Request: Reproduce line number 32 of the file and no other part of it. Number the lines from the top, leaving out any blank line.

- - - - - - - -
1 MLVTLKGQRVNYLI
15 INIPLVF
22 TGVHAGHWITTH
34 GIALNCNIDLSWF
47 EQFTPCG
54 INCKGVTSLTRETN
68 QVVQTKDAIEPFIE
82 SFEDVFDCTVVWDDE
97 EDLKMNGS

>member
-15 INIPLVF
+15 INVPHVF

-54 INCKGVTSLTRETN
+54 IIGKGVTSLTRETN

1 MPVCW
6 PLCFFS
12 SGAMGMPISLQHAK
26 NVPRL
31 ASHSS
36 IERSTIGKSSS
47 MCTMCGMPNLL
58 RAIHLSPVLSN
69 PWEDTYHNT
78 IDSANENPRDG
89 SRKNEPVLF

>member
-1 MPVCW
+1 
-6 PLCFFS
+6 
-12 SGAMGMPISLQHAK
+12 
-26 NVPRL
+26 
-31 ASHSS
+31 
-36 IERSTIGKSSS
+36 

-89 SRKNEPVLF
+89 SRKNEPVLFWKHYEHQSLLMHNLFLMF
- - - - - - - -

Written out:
+12 